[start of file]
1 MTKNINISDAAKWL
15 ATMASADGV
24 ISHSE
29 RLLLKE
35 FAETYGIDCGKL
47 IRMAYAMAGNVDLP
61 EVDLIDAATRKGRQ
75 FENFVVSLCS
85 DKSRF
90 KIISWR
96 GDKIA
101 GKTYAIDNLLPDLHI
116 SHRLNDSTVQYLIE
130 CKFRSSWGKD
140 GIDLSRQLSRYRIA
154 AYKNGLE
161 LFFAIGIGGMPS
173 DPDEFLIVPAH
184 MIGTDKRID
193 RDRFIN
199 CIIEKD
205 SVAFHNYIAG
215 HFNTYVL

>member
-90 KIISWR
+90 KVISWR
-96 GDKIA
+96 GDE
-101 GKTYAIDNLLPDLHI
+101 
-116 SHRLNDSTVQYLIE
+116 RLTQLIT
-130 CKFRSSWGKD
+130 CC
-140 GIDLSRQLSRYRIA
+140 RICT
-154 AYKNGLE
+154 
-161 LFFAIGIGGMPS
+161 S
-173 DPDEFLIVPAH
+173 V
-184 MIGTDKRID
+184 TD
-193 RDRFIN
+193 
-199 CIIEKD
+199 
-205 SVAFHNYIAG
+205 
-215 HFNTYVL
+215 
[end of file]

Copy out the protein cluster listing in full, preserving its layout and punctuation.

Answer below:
1 MTKNINISDAAKWL
15 ATMASADGV
24 ISHSE
29 RLLLKE
35 FAETYGIDCGKL
47 IRMAYAMAGNVDLP
61 EVDLIDAATRKGRQ
75 FENFVVSLCS
85 DKSRF
90 KIISWR
96 GDKIA
101 GKTYAIDNLLPDLHI
116 SHRLNDSTVQYLIE
130 CKFRSSWGKD
140 GIDLSRQLSRYRIA
154 AYKNGLE
161 LFFAIGIGGMPS
173 DPDEFLIVPAH
184 MIGTDKRID
193 RDRFIN
199 CIIEKD
205 SVAFHNYIAG
215 HFNTYVL

>member
-90 KIISWR
+90 KVISWR
-96 GDKIA
+96 GDE
-101 GKTYAIDNLLPDLHI
+101 
-116 SHRLNDSTVQYLIE
+116 RLTQLIT
-130 CKFRSSWGKD
+130 CC
-140 GIDLSRQLSRYRIA
+140 RICT
-154 AYKNGLE
+154 
-161 LFFAIGIGGMPS
+161 S
-173 DPDEFLIVPAH
+173 V
-184 MIGTDKRID
+184 TD
-193 RDRFIN
+193 
-199 CIIEKD
+199 
-205 SVAFHNYIAG
+205 
-215 HFNTYVL
+215 